As I was making my rounds throughout the month, I started noticing some patterns. While I was collecting some SuperLotto tickets, most of my scoops were Scratchers tickets. And not all Scratchers were the same. In fact, there was quite a range of games, from $1 up to $20 a ticket. The $20 tickets are awesome – when the game is concluded, 180 days later they will hold a drawing for $5 million dollars in prizes. That’s a raffle I want to be in.

Another thing I noticed was the players. Sometimes when I went to check the trash, somebody was already in line buying tickets. Curious, I would stand in line or linger nearby pretending to be looking at merchandise but watching what they would do. There were many times when I would see somebody pull out one or two hundred dollars in twenties, feed them into the Scratcher vending machine and buy all $20 tickets. It got me wondering how much money was involved in all of it.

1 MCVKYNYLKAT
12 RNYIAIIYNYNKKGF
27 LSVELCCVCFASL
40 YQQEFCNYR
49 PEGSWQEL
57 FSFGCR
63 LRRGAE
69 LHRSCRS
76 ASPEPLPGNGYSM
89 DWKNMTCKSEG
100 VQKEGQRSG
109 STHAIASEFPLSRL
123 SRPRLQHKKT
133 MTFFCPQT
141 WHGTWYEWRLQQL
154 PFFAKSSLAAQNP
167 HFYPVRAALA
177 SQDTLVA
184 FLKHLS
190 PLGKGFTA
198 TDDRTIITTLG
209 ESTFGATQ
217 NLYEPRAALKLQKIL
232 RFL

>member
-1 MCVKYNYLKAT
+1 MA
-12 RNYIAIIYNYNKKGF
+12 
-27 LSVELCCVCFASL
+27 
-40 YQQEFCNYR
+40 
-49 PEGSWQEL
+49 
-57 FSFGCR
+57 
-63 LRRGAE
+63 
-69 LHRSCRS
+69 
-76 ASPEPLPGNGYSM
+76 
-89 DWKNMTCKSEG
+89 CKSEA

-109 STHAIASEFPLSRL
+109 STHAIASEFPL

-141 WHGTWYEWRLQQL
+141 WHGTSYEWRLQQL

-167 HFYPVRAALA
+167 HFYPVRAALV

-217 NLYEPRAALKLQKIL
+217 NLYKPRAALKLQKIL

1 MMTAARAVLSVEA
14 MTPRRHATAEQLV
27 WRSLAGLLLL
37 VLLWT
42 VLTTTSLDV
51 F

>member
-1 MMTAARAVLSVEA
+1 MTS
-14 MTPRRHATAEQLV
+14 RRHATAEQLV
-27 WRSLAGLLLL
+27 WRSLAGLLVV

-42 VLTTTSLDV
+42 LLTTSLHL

So I went to the California Lottery website and found the financial reports section. I had to do a little digging but I got some very interesting results. Slightly more than half of all the State lottery was generated by Scratcher sales. For 2013, that was three billion dollars! Of that total, sixty percent is paid back to players in prizes ($1.8 billion). No wonder I was seeing so many Scratcher tickets. The odds are a lot better: typically one ticket in four is some kind of winner. Compare that to the astronomical odds of the SuperLotto. Having said that, though, the odds of winning the grand prize is still very remote. Still, the Scratcher games are obviously the public’s favorite game.